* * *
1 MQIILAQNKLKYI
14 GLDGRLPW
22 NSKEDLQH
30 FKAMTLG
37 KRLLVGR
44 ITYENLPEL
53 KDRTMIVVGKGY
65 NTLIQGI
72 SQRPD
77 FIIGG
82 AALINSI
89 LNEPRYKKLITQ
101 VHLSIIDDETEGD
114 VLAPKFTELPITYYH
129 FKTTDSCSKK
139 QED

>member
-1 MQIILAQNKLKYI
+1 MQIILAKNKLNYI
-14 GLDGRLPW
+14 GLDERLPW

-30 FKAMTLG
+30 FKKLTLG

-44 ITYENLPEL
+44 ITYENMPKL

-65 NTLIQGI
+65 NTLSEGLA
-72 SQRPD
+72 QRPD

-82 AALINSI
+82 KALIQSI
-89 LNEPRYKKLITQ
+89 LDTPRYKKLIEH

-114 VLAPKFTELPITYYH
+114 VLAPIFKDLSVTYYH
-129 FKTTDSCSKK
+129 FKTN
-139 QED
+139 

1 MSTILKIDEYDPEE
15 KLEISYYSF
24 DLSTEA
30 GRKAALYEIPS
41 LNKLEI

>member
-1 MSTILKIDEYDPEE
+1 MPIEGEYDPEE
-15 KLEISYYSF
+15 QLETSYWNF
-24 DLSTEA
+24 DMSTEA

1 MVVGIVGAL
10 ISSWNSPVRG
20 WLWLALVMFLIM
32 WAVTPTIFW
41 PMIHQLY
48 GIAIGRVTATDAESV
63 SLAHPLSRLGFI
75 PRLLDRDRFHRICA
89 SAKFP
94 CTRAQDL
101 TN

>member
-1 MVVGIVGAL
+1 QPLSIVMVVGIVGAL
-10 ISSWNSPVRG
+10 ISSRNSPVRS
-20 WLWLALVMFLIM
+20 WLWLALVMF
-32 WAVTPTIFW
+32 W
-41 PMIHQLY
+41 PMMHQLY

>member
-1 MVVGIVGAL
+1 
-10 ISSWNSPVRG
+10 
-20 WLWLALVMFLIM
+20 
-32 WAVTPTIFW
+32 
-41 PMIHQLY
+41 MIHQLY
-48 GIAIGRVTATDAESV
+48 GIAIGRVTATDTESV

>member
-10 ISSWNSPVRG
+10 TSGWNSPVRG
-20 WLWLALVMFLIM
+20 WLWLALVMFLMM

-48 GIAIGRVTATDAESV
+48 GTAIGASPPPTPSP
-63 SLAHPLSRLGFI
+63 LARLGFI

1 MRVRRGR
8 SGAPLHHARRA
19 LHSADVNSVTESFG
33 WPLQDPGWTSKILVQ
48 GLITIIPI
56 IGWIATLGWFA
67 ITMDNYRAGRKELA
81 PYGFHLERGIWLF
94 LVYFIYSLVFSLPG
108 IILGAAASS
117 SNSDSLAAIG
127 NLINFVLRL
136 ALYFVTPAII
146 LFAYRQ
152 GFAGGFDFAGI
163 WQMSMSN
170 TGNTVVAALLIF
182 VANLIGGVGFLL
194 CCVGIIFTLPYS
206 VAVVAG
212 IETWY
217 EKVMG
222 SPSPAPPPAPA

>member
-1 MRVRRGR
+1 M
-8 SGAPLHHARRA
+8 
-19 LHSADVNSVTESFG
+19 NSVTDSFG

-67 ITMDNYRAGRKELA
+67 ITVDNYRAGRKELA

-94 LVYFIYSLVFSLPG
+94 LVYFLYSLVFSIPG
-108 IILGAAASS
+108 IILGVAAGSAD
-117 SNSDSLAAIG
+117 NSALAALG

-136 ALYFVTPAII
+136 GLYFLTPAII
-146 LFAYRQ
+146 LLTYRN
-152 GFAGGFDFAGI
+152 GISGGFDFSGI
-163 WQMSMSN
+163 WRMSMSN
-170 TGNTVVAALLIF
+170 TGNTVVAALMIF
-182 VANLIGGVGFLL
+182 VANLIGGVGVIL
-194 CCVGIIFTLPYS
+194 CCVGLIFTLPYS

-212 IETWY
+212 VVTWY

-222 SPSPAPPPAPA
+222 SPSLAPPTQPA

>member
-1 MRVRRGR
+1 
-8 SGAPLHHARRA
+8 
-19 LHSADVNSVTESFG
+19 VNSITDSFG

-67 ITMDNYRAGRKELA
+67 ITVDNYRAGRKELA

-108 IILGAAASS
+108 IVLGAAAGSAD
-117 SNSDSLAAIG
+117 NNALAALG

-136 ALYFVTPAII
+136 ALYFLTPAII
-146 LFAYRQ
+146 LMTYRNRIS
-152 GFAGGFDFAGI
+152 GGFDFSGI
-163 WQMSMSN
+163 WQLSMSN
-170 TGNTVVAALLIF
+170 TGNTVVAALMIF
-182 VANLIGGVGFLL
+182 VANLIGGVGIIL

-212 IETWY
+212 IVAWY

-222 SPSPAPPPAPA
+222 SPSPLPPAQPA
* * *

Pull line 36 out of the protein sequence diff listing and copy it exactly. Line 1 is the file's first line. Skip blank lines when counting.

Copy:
-129 FKTTDSCSKK